“Someone comes in and they are having these fainting attacks and neurological symptoms. They develop different anxiety channels, and the first goal is to help them be able to identify and feel their emotions and not have anxiety. Before getting there, we help them learn to reflect on their body response and intellectualize it and that tends to make anxiety get into the muscles. So, they are tense and intellectual, and they can regulate the body better and they stop feinting which is great. In between those two, there’s often a window when they have smooth muscle anxiety off and on and they report periods where they have nausea, diarrhea, or bladder spasms. Then it goes into voluntary muscle tension, where their hands are tight, they are sighing, and they noticed quite clearly that their body is changed – it feels stronger, but it is tight. Then at that point, they start to be capable of safely feeling their emotions that are getting activated. That is when they start to bring in childhood adverse events that start to come to memory on their own, without us digging for them, they just show up.”


Episode Description: We begin by recognizing the seeming contradiction in addressing physical symptoms with psychotherapy. Allan’s work focuses on what he terms “unconscious anxiety” and its various manifestation in the body. He notes that there are predictable pathways of tension that get expressed in neurologic, gastro-intestinal, and muscular symptoms that often evolve from one to another. Many of these patients are suffering from the long-term effects of adverse childhood events. We discuss the neurobiological effects of psychotherapy, and we also review the considerable outcome research on this form of treatment. We conclude with his sharing his professional history and how he came to be interested in this clinical approach.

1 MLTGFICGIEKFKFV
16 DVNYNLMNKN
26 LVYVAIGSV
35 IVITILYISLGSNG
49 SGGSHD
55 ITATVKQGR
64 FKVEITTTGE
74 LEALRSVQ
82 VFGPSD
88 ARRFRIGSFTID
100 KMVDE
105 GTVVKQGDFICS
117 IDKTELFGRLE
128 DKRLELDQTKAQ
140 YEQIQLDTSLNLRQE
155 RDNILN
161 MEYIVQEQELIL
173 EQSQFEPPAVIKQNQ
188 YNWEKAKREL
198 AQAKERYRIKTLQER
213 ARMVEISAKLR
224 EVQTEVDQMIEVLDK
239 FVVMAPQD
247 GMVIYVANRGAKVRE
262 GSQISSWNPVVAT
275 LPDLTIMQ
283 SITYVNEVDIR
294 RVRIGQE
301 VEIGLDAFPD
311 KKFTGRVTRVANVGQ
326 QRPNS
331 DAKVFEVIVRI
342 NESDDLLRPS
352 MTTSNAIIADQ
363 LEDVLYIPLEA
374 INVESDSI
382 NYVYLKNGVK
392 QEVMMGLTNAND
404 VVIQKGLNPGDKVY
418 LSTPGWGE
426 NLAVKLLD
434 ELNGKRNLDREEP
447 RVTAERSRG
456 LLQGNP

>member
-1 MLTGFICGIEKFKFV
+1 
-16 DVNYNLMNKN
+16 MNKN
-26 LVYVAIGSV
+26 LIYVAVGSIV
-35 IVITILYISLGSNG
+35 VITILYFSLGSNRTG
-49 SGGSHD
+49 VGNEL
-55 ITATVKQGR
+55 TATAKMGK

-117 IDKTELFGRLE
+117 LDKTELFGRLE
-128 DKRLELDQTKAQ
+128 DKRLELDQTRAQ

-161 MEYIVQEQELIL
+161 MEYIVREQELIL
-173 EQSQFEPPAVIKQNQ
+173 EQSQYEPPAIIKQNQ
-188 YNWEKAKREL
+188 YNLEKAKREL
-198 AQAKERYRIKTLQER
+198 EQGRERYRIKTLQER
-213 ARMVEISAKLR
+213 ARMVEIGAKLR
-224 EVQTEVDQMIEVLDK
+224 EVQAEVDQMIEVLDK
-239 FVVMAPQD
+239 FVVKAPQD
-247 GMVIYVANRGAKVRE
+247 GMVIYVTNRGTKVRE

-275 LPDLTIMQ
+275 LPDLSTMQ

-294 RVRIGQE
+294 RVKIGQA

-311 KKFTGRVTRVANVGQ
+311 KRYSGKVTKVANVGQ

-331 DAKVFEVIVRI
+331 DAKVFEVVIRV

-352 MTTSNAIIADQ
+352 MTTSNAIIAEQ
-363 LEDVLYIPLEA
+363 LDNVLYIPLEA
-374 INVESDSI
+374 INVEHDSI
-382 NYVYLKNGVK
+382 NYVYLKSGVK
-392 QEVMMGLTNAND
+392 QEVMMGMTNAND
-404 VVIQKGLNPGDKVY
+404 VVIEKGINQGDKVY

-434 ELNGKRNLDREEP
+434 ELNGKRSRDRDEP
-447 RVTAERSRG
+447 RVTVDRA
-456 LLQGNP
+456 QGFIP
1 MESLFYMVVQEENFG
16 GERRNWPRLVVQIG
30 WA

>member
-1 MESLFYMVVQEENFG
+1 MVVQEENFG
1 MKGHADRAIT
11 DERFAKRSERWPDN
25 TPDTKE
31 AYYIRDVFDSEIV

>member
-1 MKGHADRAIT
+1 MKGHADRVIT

Our Guest: Allan Abbass, MD, is a psychiatrist, teacher, and researcher. He is a professor of psychiatry and psychology and the founding director of the Centre for Emotions and Health at Dalhousie University in Halifax, Canada. After completing medical school at Dalhousie University, Allan started his career as a family physician and emergency physician but soon became frustrated with the limits of traditional medicine. He observed that a large percentage of his patients experienced physical and mental symptoms that medications failed to address. He added a year of family medicine residency at McGill University to study a form of short-term psychotherapy. Following this, he trained in psychiatry at the University of Toronto. He then established a training program in short-term dynamic therapy (ISTDP) at the University of British Columbia after which he returned to Dalhousie University where he continued his work with patients with unexplained medical symptoms.

He has won numerous awards for his research and is active in teaching worldwide. In addition, he is an avid basketball player, coach, and fan.

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